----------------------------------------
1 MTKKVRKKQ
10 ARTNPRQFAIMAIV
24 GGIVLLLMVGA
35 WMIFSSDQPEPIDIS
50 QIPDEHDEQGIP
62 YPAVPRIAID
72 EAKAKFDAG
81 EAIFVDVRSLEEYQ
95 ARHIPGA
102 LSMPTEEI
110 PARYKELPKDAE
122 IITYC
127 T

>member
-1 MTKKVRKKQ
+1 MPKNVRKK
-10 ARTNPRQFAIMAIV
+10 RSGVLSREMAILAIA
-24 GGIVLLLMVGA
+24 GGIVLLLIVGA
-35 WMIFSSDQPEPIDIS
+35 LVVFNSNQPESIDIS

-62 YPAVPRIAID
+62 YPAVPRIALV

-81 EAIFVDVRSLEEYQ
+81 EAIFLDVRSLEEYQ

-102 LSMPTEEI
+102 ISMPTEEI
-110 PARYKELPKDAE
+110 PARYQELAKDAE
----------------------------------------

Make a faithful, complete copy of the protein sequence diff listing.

1 MTKKVRKKQ
10 ARTNPRQFAIMAIV
24 GGIVLLLMVGA
35 WMIFSSDQPEPIDIS
50 QIPDEHDEQGIP
62 YPAVPRIAID
72 EAKAKFDAG
81 EAIFVDVRSLEEYQ
95 ARHIPGA
102 LSMPTEEI
110 PARYKELPKDAE
122 IITYC
127 T

>member
-1 MTKKVRKKQ
+1 MPKNVRKK
-10 ARTNPRQFAIMAIV
+10 RSGVLSREMAILAIA
-24 GGIVLLLMVGA
+24 GGIVLLLIVGA
-35 WMIFSSDQPEPIDIS
+35 LVVFNSNQPESIDIS

-62 YPAVPRIAID
+62 YPAVPRIALV

-81 EAIFVDVRSLEEYQ
+81 EAIFLDVRSLEEYQ

-102 LSMPTEEI
+102 ISMPTEEI
-110 PARYKELPKDAE
+110 PARYQELAKDAE